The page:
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I am the Sheep

The world says the pasture restricts. Jesus said the pasture restores.

The last identity statement we covered in this series was:

It was a beautiful look at the depth of the love Christ has for us. The study of the identity statement "I am the sheep, He is the Good Shepherd" shows me how the call to abide in Christ is a result of that love.

In John 10, Jesus uses the analogy of a sheep and a shepherd to paint the picture of His relationship with those who follow Him in a way that displays His protective, perfectly-intentioned character.

To him the gatekeeper opens. The sheep hear his voice, and he calls his own sheep by name and leads them out. When he has brought out all his own, he goes before them, and the sheep follow him, for they know his voice. - John 10:3-4

A shepherd's role and responsibility was to protect and tend to his sheep. Their lives were his responsibility. To protect them, a shepherd would keep his sheep within a gated pasture for two was to prevent them wandering while the other was to prevent what was beyond the gate from getting in. Why? Because, often times, what sat beyond the gate only sought to destroy his sheep for its own gain. (i.e. 1 Peter 5:8).

In Luke 15, we see the shepherd's willingness to pursue his wandering sheep should they leave the flock. It says he would leave the 99 to go find the one, to bring them back to the flock where they are safe.

Later He says:

I am the good shepherd. The good shepherd lays down his life for the sheep. He who is a hired hand and not a shepherd, who does not own the sheep, sees the wolf coming and leaves the sheep and flees, and the wolf snatches them and scatters them. - John 10:11-12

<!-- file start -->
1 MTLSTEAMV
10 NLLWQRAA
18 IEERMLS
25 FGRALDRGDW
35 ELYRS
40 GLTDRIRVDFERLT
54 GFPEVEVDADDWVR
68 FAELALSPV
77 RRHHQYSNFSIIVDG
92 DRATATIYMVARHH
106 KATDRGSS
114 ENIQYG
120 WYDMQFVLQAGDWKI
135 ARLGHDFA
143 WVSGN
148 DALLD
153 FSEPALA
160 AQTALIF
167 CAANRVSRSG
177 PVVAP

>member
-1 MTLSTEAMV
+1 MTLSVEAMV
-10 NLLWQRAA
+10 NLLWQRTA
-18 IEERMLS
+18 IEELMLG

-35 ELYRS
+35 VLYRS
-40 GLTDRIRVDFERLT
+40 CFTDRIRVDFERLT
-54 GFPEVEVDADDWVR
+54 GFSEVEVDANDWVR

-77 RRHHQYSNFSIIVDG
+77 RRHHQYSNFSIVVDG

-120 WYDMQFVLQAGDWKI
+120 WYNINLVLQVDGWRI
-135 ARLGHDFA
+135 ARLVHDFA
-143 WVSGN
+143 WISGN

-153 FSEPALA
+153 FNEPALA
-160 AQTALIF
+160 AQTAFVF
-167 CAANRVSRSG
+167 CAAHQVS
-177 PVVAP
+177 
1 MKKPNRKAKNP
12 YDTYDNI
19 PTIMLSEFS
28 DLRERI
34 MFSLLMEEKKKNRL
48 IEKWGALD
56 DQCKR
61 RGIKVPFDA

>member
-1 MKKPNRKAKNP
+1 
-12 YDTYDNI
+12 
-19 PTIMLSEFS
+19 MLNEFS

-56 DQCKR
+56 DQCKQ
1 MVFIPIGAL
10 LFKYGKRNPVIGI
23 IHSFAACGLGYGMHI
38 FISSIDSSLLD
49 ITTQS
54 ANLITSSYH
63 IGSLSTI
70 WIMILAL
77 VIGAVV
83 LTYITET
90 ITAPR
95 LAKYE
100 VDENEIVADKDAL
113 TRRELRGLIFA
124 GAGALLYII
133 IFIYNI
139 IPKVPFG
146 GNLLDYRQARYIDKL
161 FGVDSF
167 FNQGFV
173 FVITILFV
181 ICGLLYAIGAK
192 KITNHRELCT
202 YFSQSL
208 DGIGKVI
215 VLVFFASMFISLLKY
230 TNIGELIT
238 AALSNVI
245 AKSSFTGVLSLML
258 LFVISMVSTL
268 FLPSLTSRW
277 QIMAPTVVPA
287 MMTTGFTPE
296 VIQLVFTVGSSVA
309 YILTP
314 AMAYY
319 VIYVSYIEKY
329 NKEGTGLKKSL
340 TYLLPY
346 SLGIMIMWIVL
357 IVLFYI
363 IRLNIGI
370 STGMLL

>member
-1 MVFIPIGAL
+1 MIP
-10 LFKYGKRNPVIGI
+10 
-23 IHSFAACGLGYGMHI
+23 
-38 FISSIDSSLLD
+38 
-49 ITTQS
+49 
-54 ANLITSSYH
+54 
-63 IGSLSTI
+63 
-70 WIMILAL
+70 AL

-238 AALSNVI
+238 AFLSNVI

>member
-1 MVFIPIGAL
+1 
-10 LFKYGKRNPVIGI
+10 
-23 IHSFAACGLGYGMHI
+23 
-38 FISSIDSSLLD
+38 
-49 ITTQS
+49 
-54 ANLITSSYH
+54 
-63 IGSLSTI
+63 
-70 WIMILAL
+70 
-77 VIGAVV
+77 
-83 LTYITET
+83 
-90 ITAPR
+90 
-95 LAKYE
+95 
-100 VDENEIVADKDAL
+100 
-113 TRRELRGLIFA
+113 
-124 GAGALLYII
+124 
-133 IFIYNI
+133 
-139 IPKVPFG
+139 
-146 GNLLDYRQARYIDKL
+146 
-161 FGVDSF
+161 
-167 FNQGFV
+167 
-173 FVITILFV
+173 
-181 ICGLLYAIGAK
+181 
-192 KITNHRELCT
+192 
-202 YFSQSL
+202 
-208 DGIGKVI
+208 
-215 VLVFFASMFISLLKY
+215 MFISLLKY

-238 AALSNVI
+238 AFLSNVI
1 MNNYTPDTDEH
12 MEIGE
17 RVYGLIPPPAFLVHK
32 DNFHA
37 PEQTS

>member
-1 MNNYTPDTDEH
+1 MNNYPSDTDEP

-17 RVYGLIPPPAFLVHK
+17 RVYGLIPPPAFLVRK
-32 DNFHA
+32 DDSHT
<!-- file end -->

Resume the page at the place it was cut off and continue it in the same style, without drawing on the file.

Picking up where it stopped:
That word "good" is important. Contrary to what the world says, and what we can be prone to believe, to be good is not to do good. We all know plenty of people who do good on the surface and yet do not mean well to people. In fact, the Bible tells us that no man is good - only One; only the perfect One. The verses above explain this within the illustration Jesus is using with His disciples in this passage...

The one is who hired to be a shepherd - he looks and behaves like a shepherd - will flee when real danger presents itself. His intentions as a shepherd are to earn a living; he is not motivated by his love for the sheep. This is what makes Jesus the Good Shepherd. He is willing to lay down his life for His sheep because what drives Him - His intentions - are not to gain but to give and protect what He loves.

Jesus is the Good Shepherd. He is perfectly-intentioned, protective and willing to pursue even wandering sheep. While the world tells us the lie that these gated pastures are intended to restrict, John 10:10 tells me they are intended to give me a truly abundant life.

The thief comes only to steal and kill and destroy. I came that they may have life and have it abundantly.

As the sheep of this Good Shepherd, Jesus calls us to abide in His pastures. To abide means to live in accordance with. We are called to live in accordance with His Word, not to restrict us, but to guide us to an abundant life.

Anyone who has ever wandered into the world knows, first-hand, there is no abundance found in it; just emptiness that leaves us wounded. In John 21, when Peter wandered back into the world Jesus called him out of, what happened when Jesus called him back to shore? He restored him. He found this wandering man and guided him back to the pasture.

The Word of God is the pasture we are led to dwell in by our Good Shepherd, and it is the very place we find life and restoration beyond what we could imagine.

This part of our identity is a deeply profound part of what separates us from the world, and allows us to experience the abundant life Jesus came, died and resurrected to give us.

~ Alyssa

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